Last week, the President signed legislation to suspend tariffs on imported baby formula to address continued national shortages. On the one hand, Congress and the Biden administration deserve some credit both for recognizing how imports, free trade, and economic openness more generally can boost national “resilience” (something I’ve been saying for years now) and for acting to unilaterally eliminate high tariffs on—and thus boost Americans’ access to and consumption of—an essential product now in desperately short supply. In this current political environment, that’s (unfortunately) no small feat.
On the other hand, as I explained in my column at The Dispatch, several issues should temper our enthusiasm here. For starters, this simple legislation—which passed both chambers almost-unanimously—arrived on the president’s desk almost five months after the formula shortages first began, more than two months after the crisis became front‐page national news, and years after various experts (ahem) had warned of the tariffs’ potential harms. For that entire time, potential overseas relief for frantic American parents has faced a significant, artificial, and easily‐fixable impediment:
[T]hese taxes average a whopping 25.1 percent, but the restriction is actually worse than that because of how the tariffs are designed, escalating once certain import volumes are reached. Because importers may be on the hook for even higher duties than the already‐high base rates at issue (and because they can’t really know whether their shipments will be the ones to trigger the higher duties), U.S. players are further discouraged from importing.
Second, the tariffs are only one of several U.S. policies mucking up the domestic formula market and contributing to the current crisis. Most notably—
FDA regulations continue to be a long‐term barrier to sustained import supplies. As the Financial Times reported a few weeks ago, the FDA’s procedural improvements do appear to be encouraging foreign producers to participate in Operation Fly Formula, but they have major limitations….
According to a June Reuters report, these [regulatory] barriers—even in the temporarily relaxed system—blocked several other foreign applicants from selling here. The latest news is a little more optimistic: The FDA appears to be examining how to keep approved foreign producers in the U.S. market long‐term, but its plans remain vague and incomplete and appear to utilize the older, more onerous standards (just maybe helping manufacturers navigate them).
Other laws causing issues, such as the federal Women, Infants, and Children (WIC) program and abnormally strict (and costly) rules for domestic formula production, also remain in place. (You can read more about these in my recent Senate testimony, if you’re interested.)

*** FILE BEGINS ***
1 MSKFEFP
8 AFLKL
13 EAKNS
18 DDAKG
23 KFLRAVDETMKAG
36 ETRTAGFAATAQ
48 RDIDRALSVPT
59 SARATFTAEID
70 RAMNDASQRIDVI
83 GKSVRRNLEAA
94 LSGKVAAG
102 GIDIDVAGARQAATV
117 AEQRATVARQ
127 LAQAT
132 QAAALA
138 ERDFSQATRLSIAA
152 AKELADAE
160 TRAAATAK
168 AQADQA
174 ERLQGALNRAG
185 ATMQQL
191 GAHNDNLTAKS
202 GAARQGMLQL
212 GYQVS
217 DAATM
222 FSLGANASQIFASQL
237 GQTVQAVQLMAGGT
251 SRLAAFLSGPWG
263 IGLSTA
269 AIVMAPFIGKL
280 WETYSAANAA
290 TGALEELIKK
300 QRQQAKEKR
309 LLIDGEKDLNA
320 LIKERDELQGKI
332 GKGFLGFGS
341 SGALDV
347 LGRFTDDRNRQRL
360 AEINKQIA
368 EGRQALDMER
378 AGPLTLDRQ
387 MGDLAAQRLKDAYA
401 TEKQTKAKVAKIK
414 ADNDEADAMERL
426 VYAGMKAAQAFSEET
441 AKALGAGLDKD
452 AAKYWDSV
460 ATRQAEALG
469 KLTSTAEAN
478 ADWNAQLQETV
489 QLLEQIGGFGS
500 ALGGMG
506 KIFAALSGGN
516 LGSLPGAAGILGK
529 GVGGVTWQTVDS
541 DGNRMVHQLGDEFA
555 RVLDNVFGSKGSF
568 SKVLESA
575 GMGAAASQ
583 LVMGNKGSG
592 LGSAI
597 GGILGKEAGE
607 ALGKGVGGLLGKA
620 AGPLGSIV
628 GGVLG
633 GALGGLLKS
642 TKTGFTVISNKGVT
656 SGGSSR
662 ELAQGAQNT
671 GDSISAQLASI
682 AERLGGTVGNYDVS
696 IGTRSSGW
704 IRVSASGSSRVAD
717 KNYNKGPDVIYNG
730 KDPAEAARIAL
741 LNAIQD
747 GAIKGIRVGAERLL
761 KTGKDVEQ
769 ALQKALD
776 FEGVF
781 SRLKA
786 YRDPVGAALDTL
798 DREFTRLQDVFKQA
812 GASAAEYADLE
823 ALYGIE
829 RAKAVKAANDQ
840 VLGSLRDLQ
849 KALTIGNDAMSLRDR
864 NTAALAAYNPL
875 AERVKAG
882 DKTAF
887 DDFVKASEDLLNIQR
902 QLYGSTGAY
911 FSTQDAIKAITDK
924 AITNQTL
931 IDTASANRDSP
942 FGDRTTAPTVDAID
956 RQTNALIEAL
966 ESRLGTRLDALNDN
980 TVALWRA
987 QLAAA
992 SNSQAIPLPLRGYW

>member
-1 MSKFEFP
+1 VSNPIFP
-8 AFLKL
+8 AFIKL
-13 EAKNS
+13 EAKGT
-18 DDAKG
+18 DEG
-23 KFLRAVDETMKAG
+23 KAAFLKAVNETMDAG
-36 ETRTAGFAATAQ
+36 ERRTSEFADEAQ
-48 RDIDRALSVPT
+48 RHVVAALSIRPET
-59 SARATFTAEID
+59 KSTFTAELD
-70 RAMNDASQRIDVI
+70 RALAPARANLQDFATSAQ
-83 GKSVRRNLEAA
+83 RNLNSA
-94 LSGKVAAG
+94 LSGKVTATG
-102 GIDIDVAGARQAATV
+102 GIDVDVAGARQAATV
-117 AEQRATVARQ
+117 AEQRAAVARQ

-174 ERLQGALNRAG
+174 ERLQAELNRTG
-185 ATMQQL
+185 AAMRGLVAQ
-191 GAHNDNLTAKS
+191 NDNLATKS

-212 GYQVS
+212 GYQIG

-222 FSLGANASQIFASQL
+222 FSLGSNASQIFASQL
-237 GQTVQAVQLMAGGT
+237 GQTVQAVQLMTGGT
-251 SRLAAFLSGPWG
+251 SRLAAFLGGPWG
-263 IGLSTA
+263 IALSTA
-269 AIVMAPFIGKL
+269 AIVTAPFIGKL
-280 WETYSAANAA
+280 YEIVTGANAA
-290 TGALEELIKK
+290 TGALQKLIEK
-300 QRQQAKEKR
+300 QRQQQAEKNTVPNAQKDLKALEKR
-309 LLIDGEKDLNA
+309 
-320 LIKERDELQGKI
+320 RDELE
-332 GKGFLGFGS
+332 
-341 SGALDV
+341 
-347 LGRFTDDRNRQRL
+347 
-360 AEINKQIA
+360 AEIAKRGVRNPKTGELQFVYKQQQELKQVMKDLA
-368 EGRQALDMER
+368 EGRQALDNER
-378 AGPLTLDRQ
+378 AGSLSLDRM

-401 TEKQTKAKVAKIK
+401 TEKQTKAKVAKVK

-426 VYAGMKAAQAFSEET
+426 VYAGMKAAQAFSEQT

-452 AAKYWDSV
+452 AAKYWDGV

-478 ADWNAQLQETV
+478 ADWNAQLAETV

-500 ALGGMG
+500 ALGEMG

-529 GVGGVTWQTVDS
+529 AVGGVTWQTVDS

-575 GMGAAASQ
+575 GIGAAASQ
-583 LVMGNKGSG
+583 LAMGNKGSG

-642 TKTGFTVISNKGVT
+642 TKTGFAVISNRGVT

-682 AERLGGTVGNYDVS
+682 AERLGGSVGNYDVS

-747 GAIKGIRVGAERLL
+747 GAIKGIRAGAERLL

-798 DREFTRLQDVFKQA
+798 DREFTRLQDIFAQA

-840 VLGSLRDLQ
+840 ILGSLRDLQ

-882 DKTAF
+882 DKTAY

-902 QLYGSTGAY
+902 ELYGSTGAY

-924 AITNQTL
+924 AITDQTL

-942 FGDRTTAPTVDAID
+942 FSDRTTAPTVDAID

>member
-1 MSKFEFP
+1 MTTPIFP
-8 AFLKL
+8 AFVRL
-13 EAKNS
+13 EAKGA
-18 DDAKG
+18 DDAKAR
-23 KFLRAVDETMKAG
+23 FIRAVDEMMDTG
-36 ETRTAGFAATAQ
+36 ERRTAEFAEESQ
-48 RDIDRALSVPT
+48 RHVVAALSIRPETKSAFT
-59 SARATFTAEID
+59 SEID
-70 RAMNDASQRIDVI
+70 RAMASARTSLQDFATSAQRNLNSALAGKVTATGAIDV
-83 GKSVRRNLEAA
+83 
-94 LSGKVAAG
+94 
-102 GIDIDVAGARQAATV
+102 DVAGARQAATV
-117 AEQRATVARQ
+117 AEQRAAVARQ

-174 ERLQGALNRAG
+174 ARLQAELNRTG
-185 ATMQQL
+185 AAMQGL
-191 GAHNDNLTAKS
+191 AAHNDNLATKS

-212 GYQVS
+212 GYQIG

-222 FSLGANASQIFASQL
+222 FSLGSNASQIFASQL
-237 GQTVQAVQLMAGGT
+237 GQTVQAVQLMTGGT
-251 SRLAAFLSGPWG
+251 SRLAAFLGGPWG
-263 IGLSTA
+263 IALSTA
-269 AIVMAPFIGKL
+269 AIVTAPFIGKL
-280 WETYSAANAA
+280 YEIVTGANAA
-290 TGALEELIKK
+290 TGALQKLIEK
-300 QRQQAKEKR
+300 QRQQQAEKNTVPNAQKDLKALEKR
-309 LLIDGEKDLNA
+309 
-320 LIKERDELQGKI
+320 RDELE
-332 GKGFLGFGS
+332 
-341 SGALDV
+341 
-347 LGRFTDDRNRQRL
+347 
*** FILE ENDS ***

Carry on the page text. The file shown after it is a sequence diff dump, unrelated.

Finally, and perhaps most importantly, the tariff relief Congress provided this week and the FDA’s unilateral attempts to encourage more import supplies are temporary—scheduled to expire in December and November, respectively. As with similar band‐aids the Biden administration applied this summer, such as “Operation Fly Formula,” that just won’t cut it:
That temporary policy changes didn’t fix U.S. shortages shouldn’t be surprising. As we discussed back in May, high regulatory and tariff barriers—along with the additional distortion of the U.S. market caused by the WIC program’s preferential treatment of a handful of U.S. producers—discourage foreign formula producers from dedicating the ample resources needed to sell here on a consistent basis, even though there was significant demand for their products here. These kinds of trade/regulatory disincentives matter a lot for any product, but they matter even more for infant formula because product reputation matters so much and because the United States is a relatively low‐growth market (we’re not having a lot of babies these days, unfortunately). In short, few companies are willing to make a ton of effort to establish a foothold in a stagnant market, and few parents are willing to take a flier on a product they’ve never heard of. These issues—combined with basic logistical impediments like shipping times and plane or warehouse space—mean that, when a crisis hits, the government can’t just flip a switch and suddenly solve the problem.…
For these reasons, I’ve proposed permanent changes to U.S. trade and regulatory policy to make it as easy as possible for major foreign producers to sell here now and, critically, in the future: nixing tariffs, requiring the FDA to allow formula approved by a competent regulator abroad (instead of “helping” them meet a second layer of difficult rules), fixing WIC, etc. Permanent changes like these are needed to ensure that foreign multinational producers 1) invest in advance in the official sales and distribution channels that would have eased and accelerated deliveries today; and 2) establish brand recognition (especially among doctors) and loyalty to truly diversify the U.S. market and thus reduce the chance of a single, dominant producer collapsing the whole market. Only those kinds of changes will prevent a single plant closure or other domestic shock from cratering the whole market in the future. Indeed, as even the FDA seems to recognize, making it easier for foreign producers to sell here is “creating more resiliency in the U.S. infant formula supply chain and reducing the risk of reliance on too few production facilities supporting the United States.”
Thus, we should welcome Congress’ initial—albeit partial and extremely delayed—effort to lower tariffs and thus ease baby formula shortages in the coming weeks, but legislators still have a lot of work left to do. Only permanent and comprehensive reforms to U.S. trade, regulatory, and welfare policy will achieve real resiliency in the U.S. infant formula market.
Scott Lincicome is the director of general economics and Cato’s Herbert A. Stiefel Center for Trade Policy Studies.